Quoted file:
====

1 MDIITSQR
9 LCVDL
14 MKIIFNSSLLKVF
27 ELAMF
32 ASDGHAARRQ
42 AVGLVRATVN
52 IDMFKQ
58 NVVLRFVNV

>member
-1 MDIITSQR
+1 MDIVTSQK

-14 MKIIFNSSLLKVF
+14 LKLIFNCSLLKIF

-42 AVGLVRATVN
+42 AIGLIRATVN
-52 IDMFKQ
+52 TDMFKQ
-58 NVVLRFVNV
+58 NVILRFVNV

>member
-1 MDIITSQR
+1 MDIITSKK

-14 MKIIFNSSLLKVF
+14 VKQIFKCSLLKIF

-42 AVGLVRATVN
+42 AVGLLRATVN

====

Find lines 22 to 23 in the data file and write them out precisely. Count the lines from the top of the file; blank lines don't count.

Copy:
+1 MDIITSKK

-14 MKIIFNSSLLKVF